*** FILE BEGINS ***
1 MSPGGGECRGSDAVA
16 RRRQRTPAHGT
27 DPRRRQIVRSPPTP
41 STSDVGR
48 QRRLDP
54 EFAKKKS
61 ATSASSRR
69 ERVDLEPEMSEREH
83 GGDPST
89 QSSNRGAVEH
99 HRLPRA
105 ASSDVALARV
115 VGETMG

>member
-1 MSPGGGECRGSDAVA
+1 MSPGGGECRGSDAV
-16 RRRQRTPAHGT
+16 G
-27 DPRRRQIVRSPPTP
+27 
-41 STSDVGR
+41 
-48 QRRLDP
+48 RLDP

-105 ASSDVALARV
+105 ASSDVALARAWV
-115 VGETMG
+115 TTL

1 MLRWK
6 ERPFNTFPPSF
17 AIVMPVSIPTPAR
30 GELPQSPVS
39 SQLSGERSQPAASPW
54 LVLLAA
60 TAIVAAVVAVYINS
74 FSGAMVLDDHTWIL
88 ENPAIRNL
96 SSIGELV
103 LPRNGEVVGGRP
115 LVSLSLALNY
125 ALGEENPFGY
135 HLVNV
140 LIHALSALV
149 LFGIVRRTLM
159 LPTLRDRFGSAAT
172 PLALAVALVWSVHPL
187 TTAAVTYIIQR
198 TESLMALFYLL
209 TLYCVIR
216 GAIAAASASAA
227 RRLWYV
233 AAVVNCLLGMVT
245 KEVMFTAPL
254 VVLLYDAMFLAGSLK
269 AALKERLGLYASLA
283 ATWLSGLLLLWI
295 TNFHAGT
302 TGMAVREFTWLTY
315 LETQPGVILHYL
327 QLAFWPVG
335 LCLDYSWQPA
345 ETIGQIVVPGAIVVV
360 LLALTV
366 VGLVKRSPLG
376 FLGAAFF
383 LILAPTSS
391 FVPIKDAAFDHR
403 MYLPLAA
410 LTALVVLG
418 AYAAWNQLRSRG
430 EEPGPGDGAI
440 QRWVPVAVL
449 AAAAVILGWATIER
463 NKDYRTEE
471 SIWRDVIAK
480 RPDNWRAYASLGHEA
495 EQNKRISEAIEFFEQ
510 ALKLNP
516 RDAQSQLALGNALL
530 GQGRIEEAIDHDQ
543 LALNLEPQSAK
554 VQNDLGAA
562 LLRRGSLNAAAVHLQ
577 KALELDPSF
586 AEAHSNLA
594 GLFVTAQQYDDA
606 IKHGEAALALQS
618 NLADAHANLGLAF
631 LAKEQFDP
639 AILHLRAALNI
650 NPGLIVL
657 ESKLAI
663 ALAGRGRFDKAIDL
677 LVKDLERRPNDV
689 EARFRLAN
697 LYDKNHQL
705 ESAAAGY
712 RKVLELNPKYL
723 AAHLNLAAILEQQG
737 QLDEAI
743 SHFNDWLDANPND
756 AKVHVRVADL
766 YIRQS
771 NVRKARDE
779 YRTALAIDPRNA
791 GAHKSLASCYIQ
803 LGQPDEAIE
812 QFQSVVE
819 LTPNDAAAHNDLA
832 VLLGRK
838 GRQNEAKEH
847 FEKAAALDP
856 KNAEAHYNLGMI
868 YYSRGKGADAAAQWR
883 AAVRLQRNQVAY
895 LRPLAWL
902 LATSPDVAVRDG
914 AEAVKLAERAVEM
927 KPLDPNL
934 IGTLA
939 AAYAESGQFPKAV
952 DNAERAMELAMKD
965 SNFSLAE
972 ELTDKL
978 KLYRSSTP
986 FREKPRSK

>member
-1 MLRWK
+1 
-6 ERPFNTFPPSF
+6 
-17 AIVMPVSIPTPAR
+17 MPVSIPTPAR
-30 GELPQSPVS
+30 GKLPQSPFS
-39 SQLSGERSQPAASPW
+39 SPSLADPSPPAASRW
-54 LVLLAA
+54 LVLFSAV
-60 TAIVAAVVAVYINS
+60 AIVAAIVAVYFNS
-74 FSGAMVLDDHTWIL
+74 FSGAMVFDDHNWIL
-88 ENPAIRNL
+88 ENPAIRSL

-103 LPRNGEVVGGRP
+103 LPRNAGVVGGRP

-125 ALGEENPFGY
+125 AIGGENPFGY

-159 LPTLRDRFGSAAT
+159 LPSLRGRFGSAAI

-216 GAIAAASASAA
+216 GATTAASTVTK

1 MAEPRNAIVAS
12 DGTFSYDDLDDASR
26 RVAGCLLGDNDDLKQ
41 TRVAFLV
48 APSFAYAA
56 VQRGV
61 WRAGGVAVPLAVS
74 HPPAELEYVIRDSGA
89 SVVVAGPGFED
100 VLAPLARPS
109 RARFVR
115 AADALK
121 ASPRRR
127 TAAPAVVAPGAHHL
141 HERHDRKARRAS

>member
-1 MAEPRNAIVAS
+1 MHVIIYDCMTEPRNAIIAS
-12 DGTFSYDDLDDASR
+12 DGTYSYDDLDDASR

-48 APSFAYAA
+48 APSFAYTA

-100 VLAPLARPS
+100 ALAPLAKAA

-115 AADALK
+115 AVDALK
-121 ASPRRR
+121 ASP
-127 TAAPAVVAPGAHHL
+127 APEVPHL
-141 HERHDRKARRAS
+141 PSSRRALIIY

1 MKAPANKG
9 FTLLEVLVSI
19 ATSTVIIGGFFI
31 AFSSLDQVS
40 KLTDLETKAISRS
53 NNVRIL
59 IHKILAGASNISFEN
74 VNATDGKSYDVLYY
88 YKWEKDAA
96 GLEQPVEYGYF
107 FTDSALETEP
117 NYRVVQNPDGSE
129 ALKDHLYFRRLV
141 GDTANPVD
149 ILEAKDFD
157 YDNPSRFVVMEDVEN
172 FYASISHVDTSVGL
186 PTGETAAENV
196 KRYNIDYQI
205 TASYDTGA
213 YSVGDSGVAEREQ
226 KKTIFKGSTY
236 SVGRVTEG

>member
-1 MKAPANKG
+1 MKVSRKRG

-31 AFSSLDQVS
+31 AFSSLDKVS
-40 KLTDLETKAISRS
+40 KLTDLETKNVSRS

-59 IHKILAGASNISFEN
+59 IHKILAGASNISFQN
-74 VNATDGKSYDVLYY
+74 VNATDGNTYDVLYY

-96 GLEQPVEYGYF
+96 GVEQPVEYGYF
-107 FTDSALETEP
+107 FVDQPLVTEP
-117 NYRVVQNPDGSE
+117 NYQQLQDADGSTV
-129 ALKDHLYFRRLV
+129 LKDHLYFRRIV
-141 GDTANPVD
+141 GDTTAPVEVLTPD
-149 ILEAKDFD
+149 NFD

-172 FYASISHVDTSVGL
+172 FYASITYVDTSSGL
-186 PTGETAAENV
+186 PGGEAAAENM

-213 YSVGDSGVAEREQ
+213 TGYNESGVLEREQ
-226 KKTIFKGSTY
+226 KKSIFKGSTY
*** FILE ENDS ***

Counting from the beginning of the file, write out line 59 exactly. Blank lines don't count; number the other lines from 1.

315 LETQPGVILHYL